Date: 11/04/97 at 17:29:57 From: dominic Subject: Probability Distributions Dear Dr. Math, Please help me with my problem ... I worry about the following type of random distribution: Supposing a million people, without reference to each other's choices, each choose a 'random' number between 1 and 1,000,000. a percent of numbers will be chosen 0 times b percent of numbers will be chosen 1 time c percent of numbers will be chosen 2 times etc. How can I find a, b, c, d etc., and what is the formula governing these values if the ratio between guessers and numbers is varied? Many thanks if you can help. Best wishes from Dominic Parkinson, UK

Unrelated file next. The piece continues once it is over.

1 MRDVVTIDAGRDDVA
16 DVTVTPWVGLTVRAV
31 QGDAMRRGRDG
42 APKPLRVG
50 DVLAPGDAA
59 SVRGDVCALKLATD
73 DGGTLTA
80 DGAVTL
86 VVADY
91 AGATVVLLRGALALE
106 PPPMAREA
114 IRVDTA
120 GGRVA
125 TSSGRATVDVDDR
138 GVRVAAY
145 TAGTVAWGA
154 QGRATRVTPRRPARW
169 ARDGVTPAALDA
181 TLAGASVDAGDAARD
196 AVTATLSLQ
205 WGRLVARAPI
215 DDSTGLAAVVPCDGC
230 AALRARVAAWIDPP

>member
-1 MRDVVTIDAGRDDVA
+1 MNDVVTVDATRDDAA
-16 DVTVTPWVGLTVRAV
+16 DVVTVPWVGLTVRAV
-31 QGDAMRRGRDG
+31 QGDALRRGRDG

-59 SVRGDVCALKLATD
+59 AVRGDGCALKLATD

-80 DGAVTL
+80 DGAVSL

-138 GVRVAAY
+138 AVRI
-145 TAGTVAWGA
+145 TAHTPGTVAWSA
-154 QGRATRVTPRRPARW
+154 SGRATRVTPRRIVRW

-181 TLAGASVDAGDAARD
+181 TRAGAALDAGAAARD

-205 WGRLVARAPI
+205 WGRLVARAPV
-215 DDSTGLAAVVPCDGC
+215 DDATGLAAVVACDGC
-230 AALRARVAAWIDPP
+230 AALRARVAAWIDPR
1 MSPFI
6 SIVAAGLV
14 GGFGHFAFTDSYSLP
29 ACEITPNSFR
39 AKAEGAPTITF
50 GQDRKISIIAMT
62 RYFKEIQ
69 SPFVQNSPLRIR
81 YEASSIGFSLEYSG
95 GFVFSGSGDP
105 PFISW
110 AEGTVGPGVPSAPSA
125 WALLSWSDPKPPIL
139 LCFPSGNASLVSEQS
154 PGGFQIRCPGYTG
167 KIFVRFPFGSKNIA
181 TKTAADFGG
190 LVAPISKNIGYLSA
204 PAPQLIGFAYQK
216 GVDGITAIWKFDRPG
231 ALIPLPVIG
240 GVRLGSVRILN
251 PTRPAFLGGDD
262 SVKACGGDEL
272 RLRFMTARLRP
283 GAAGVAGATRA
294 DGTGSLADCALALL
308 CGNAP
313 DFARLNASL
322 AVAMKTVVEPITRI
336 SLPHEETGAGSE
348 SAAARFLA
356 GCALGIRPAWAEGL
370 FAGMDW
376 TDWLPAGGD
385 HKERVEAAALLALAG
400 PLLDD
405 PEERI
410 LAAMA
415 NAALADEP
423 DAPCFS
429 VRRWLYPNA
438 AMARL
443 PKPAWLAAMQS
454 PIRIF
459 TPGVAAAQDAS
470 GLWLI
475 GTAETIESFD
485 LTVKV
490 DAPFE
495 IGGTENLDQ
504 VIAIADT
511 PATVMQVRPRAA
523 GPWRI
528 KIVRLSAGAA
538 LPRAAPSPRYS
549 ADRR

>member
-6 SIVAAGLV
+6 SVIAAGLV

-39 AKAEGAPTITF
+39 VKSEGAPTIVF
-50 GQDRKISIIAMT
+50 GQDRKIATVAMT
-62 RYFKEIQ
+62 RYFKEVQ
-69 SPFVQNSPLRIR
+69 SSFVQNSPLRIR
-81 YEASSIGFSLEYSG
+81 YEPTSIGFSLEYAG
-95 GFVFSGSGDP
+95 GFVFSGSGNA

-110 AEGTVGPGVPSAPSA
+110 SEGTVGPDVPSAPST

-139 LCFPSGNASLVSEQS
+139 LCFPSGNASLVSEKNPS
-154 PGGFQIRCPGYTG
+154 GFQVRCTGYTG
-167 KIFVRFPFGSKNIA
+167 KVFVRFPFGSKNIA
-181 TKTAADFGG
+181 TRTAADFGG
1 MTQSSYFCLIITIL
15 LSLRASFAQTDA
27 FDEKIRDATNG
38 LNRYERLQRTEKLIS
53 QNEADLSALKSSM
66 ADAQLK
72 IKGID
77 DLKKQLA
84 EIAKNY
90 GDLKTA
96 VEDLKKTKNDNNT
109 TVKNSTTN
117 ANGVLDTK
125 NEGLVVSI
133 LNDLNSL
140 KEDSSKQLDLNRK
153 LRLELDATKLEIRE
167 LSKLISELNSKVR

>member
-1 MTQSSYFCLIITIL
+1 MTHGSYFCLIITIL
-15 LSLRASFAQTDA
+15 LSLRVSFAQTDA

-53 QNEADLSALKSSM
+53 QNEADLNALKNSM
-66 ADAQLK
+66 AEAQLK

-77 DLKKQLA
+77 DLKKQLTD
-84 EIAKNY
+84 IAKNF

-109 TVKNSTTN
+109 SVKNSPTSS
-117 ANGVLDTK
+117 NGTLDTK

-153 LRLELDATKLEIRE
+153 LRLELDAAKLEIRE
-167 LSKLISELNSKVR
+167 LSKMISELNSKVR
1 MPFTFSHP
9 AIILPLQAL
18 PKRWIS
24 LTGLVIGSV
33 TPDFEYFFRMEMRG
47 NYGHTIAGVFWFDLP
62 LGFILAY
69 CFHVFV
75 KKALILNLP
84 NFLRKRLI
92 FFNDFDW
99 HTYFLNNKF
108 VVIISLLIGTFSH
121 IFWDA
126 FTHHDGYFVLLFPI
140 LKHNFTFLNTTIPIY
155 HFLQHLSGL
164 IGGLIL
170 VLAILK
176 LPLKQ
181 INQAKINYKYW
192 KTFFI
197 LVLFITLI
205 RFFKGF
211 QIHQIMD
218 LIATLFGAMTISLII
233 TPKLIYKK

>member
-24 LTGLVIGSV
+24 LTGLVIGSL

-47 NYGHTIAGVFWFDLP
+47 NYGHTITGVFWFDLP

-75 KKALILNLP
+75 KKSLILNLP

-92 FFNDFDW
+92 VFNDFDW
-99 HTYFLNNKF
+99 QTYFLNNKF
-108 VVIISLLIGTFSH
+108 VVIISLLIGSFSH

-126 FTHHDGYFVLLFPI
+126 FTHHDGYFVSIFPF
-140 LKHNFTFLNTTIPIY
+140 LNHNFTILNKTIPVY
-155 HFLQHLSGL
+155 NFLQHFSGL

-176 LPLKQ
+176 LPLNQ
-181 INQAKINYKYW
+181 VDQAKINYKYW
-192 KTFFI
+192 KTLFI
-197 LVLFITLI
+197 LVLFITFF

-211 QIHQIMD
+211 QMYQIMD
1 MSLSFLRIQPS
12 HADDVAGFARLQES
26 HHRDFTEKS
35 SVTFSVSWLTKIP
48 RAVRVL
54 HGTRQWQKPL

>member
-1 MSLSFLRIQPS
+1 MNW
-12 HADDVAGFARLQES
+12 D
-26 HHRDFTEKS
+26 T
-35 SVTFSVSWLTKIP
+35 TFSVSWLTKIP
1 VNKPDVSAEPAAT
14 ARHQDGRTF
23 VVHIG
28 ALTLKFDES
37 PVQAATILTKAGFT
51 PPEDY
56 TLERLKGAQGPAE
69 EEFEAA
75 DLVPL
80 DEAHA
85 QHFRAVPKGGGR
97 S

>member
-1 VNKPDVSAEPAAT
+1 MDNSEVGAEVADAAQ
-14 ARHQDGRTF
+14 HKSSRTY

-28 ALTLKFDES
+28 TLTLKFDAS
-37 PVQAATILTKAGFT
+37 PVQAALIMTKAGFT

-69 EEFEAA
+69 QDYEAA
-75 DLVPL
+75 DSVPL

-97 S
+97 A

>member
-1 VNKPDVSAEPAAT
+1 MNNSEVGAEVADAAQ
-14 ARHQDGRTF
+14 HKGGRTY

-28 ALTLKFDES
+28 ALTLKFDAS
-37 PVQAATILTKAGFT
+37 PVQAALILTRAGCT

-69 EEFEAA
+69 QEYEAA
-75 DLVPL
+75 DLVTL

Date: 11/04/97 at 19:55:30 From: Doctor Anthony Subject: Re: Probability Distributions If you consider any particular number, say the number 1000, there is no reason for this number to be different from any other number, so what happens to it will be the same as what happens to any other number. To make this question a little more manageable, and avoid unneccessarily large nubers or very small probabilities, suppose we consider 20 people where each has to choose a number at random between 1 and 20 inclusive. Take any number, say 5, and we require the probabilities that this number will be chosen 0, 1, 2, 3, ....., 20 times. This is a binomial probability, with 20 trials and with p = 1/20 at each trial, and q = 19/20 at each trial. P(0) = (19/20)^20 = 0.35848 P(1) = C(20,1) (1/20)(19/20)^19 = 0.37735 P(2) = C(20,2) (1/20)^2 (19/20)^18 = 0.188677 P(3) = C(20,3) (1/20)^3 (19/20)^17 = 0.059582 P(4) = C(20,4) (1/20)^4 (19/20)^16 = 0.0133276 and so on. The probabilities are getting quite small by now. Since any of the 20 numbers will have the same pattern as this one, we can see that the percentage of numbers with no selections = 35.85 percent 1 selection = 37.73 percent 2 selections = 18.87 percent 3 selections = 5.96 percent 4 selections = 1.33 percent and this would continue up to 20 selections, which has a probability of (1/20)^20 = 9.54 x 10^-27 of occurring. If you tried this calculation with 1 million numbers you would be dealing with probabilities that were impossible to work out using a normal calculator, and apart from the percentage getting no selections, all the probabilities would be of the order 1/10000 or less. This problem is a natural for the Poisson distribution. The Poisson, as you know, is a limiting form of the binomial in which n, the number of trials, tends to infinity while p, the probability of success at any trial, tends to 0, but such that the mean of the distribution, np, is a finite number. In this problem with n = 1,000,000 and p = 1/1,000,000 we have np = 1, so mean = 1, and the required probabilities are given by: mean^r e(-mean) e^(-1) P(r) = ---------------- = ------- r! r! P(0) = e^(-1) = 0.36788 P(1) = 1/1 e^(-1) = 0.36788 P(2) = 1/2! e^(-1) = 0.18394 P(3) = 1/3! e^(-1) = 0.06131 P(4) = 1/4! e^(-1) = 0.01533 P(5) = 1/5! e^(-1) = 0.00306 and so on. These are the proportions for any large number of people and the possible numbers from which to choose. You will notice that these probabilities are not all that different from the case n=20 considered before. -Doctor Anthony, The Math Forum Check out our web site! http://mathforum.org/dr.math/
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